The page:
ROANOKE COUNTY (October 5, 2011) -- What’s the best way to protect your family from fire? Be ahead of the game, of course. With more than 360,000 home fires reported in the United States in 2009, according to the nonprofit National Fire Protection Association (NFPA), your best defense is a good offense. That’s why Roanoke County Fire & Rescue is teaming up with NFPA during the month of October, to let our community know: “It’s Fire Prevention Week. Protect your Family from Fire!” This year’s campaign focuses on preventing the leading causes of home fires -- cooking, heating and electrical equipment, as well as candles and smoking materials. Additionally, it urges people to protect their homes and families with life-saving technology and planning.
“In 2009, 2,565 people died in home fires. Nearly all of these deaths could have been prevented by taking a few simple precautions like having working smoke alarms and a home fire escape plan, keeping things that can burn away from the stove and always turning off space heaters before going to bed,” says Richard E. Burch, Jr., Chief of Roanoke County Fire & Rescue. “Fire is a dangerous opponent, but by anticipating the hazards, you are much less likely to be one of the nearly 13,000 people injured in home fires each year.”
On average, Roanoke County Fire & Rescue responds to 80 home fires per year caused by cooking. In 2010, two of those fires spread to the rest of the home causing significant damage and displacing the residents for some time.
Roanoke County Fire & Rescue offers the following tips for protecting your home and family from fire:
• Stay in the kitchen while you are frying, grilling, or broiling food. If you leave the kitchen for even a short period of time, turn off the stove.
• Keep anything that can burn at least three feet away from heating equipment, like the furnace, fireplace, wood stove, or portable space heater.
• Have a three-foot “kid-free zone” around open fires and space heaters.
• Replace or repair damaged or loose electrical cords.
• If you smoke, smoke outside.
• Use deep, wide ashtrays on a sturdy table.
• Blow out all candles when you leave the room or go to bed. Avoid the use of candles in the bedroom and other areas where people may fall asleep.
“While preventing home fires in Roanoke County is always our number one priority, it is not always possible,” Burch continued. “Roanoke County residents need to provide the best protection to keep their homes and families safe in the event of a fire. This can be achieved by developing an escape plan which you practice regularly and equipping homes with life-saving technologies like smoke alarms and home fire sprinklers.”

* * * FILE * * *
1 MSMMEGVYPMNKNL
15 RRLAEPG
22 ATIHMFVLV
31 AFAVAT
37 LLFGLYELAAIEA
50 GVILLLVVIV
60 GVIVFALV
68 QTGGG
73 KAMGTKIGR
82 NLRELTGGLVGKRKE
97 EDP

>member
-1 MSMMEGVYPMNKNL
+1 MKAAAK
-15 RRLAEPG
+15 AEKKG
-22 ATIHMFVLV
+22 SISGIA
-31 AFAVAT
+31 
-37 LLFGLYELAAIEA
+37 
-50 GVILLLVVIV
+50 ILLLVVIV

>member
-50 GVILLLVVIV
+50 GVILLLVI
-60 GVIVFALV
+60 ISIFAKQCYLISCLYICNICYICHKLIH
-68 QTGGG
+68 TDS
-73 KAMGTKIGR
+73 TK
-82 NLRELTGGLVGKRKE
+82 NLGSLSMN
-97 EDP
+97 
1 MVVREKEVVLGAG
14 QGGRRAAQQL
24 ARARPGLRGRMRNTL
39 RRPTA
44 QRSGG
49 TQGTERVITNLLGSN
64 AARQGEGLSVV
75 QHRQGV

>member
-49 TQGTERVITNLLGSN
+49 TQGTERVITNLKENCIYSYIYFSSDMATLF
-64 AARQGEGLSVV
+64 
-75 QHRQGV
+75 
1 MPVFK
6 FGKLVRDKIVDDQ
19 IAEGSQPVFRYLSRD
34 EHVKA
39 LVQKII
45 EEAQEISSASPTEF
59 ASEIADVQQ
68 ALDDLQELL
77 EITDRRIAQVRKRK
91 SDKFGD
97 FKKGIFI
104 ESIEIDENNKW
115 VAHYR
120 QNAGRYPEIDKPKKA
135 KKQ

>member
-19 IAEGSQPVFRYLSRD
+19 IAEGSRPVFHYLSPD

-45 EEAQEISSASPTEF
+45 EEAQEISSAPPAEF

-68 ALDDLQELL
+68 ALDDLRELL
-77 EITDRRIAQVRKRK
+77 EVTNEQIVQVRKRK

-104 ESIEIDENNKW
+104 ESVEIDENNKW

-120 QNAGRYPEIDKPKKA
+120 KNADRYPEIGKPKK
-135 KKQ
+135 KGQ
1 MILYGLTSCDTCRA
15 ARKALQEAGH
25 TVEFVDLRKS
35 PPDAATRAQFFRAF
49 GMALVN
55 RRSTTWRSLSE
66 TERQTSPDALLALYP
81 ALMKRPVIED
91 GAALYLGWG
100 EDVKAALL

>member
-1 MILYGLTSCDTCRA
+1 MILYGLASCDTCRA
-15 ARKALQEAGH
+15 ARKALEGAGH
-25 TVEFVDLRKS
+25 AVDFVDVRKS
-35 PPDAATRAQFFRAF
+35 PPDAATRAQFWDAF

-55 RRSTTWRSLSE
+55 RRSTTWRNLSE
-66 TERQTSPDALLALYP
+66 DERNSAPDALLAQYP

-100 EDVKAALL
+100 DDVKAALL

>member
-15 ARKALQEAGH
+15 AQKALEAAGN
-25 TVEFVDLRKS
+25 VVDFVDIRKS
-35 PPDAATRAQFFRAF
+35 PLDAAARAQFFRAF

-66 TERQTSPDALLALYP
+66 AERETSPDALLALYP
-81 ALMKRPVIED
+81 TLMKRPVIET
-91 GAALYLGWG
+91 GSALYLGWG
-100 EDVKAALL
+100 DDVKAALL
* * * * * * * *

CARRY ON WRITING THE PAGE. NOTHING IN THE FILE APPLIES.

The following tips will help keep your family safe if there is a fire in your home:
• Install smoke alarms inside each bedroom, outside each sleeping area, and on every level of the home (including the basement).
• Interconnect all smoke alarms in the home so when one sounds, they all sound.
• Test smoke alarms at least monthly and replace all smoke alarms when they are 10 years old or sooner if they do not respond when tested.
• Make sure everyone in your home knows how to respond if the smoke alarm sounds.
• Pull together everyone in your household and make a plan. Walk through your home and inspect all possible ways out. Households with children should consider drawing a floor plan of your home, marking two ways out of each room, including windows and doors.
• If you are building or remodeling your home, consider installing home fire sprinklers.
Today, Roanoke County Fire & Rescue Department put on a cooking fire demonstration at the Roanoke Valley Regional Fire-EMS Training Center. A mock kitchen set up outside was equipped with a working stove and a pan of grease was left on the hot stove to eventually flame up. Brian Clingenpeel, the department’s public education specialist, equipped with an oven mitt showed how to carefully place a lid from front to back over the flaming pot, and then turn off the stove. Within seconds the flames were out. Next, Clingenpeel let the flames flare up again, showing how quickly the flames excel out of control spreading to the cabinets above the stove and items nearby. This was an eye opening illustration of how important it is to stay in the kitchen when cooking, and not become distracted.
To find out more about Fire Prevention Month programs and activities in Roanoke County, please contact the Roanoke County Fire & Rescue Safety Line at 777-8716. To learn more about “It’s Fire Prevention Week. Protect your Family from Fire!” visit NFPA’s Web site at www.firepreventionweek.org.